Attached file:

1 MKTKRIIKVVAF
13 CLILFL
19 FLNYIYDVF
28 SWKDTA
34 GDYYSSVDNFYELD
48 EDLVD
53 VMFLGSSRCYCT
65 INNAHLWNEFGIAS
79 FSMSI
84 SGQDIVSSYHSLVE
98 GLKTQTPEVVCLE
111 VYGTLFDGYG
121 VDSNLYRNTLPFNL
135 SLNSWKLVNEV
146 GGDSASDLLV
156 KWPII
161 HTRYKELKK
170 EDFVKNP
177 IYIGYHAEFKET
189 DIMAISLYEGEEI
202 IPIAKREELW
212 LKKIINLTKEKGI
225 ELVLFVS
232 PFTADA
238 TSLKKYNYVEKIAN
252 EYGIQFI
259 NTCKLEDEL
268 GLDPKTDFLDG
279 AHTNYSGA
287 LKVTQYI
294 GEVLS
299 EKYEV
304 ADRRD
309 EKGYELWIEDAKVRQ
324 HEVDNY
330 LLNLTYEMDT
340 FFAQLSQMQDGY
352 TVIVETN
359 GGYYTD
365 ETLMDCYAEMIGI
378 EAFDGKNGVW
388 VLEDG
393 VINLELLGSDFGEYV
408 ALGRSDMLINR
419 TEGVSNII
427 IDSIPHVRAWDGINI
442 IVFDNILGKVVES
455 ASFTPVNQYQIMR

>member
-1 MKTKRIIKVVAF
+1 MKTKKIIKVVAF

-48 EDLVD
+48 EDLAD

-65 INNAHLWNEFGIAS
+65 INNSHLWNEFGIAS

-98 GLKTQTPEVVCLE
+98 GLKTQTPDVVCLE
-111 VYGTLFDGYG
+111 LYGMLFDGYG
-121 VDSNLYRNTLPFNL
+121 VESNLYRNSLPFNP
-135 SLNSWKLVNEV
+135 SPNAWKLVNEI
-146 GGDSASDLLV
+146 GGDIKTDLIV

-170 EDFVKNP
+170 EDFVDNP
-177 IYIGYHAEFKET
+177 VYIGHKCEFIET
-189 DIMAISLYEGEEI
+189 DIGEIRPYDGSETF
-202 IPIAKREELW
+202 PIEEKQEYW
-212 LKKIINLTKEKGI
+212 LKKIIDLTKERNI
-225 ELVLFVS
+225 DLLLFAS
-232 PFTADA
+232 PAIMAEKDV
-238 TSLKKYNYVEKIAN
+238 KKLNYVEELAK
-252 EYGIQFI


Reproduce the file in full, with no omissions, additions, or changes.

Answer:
1 MKTKRIIKVVAF
13 CLILFL
19 FLNYIYDVF
28 SWKDTA
34 GDYYSSVDNFYELD
48 EDLVD
53 VMFLGSSRCYCT
65 INNAHLWNEFGIAS
79 FSMSI
84 SGQDIVSSYHSLVE
98 GLKTQTPEVVCLE
111 VYGTLFDGYG
121 VDSNLYRNTLPFNL
135 SLNSWKLVNEV
146 GGDSASDLLV
156 KWPII
161 HTRYKELKK
170 EDFVKNP
177 IYIGYHAEFKET
189 DIMAISLYEGEEI
202 IPIAKREELW
212 LKKIINLTKEKGI
225 ELVLFVS
232 PFTADA
238 TSLKKYNYVEKIAN
252 EYGIQFI
259 NTCKLEDEL
268 GLDPKTDFLDG
279 AHTNYSGA
287 LKVTQYI
294 GEVLS
299 EKYEV
304 ADRRD
309 EKGYELWIEDAKVRQ
324 HEVDNY
330 LLNLTYEMDT
340 FFAQLSQMQDGY
352 TVIVETN
359 GGYYTD
365 ETLMDCYAEMIGI
378 EAFDGKNGVW
388 VLEDG
393 VINLELLGSDFGEYV
408 ALGRSDMLINR
419 TEGVSNII
427 IDSIPHVRAWDGINI
442 IVFDNILGKVVES
455 ASFTPVNQYQIMR

>member
-1 MKTKRIIKVVAF
+1 MKTKKIIKVVAF

-48 EDLVD
+48 EDLAD

-65 INNAHLWNEFGIAS
+65 INNSHLWNEFGIAS

-98 GLKTQTPEVVCLE
+98 GLKTQTPDVVCLE
-111 VYGTLFDGYG
+111 LYGMLFDGYG
-121 VDSNLYRNTLPFNL
+121 VESNLYRNSLPFNP
-135 SLNSWKLVNEV
+135 SPNAWKLVNEI
-146 GGDSASDLLV
+146 GGDIKTDLIV

-170 EDFVKNP
+170 EDFVDNP
-177 IYIGYHAEFKET
+177 VYIGHKCEFIET
-189 DIMAISLYEGEEI
+189 DIGEIRPYDGSETF
-202 IPIAKREELW
+202 PIEEKQEYW
-212 LKKIINLTKEKGI
+212 LKKIIDLTKERNI
-225 ELVLFVS
+225 DLLLFAS
-232 PFTADA
+232 PAIMAEKDV
-238 TSLKKYNYVEKIAN
+238 KKLNYVEELAK
-252 EYGIQFI